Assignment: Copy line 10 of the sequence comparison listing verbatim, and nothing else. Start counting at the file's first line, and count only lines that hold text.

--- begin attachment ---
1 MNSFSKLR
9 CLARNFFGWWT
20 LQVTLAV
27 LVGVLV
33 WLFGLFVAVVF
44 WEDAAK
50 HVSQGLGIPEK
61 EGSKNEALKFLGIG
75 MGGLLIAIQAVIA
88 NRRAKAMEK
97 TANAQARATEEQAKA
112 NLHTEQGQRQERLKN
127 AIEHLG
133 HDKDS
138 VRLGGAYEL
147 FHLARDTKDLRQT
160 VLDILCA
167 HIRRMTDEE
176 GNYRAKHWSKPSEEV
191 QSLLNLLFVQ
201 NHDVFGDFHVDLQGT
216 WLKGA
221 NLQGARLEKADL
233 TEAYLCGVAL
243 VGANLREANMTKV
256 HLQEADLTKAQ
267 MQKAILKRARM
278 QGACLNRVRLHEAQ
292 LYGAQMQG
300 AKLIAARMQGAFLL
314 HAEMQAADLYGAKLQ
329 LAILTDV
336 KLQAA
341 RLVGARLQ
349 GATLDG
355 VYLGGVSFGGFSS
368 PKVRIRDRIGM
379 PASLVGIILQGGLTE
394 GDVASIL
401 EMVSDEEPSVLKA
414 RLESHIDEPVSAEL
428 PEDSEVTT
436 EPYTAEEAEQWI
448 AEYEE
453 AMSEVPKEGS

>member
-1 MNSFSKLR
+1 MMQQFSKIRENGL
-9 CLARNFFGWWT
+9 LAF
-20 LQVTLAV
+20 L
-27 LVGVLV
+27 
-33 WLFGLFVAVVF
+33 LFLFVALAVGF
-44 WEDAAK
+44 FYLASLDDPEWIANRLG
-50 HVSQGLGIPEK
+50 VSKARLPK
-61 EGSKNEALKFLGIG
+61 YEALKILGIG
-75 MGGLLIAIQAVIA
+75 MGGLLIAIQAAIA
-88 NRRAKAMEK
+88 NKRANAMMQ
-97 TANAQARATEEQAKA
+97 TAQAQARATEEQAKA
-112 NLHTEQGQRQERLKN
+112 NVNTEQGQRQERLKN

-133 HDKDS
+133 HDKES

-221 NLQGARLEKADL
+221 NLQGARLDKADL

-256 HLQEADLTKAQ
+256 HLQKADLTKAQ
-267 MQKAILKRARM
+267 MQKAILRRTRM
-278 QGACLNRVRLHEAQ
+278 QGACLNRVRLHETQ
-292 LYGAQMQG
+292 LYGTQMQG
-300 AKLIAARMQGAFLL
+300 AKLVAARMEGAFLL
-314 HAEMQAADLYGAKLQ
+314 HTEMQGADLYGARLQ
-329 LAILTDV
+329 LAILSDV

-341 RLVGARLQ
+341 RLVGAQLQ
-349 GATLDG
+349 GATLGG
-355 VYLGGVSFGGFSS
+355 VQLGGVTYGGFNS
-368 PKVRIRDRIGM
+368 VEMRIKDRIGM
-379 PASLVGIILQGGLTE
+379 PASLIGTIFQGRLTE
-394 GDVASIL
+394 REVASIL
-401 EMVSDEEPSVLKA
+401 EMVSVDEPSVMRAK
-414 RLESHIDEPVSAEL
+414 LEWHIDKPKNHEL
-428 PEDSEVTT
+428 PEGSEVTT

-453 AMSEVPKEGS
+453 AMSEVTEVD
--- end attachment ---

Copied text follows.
88 NRRAKAMEK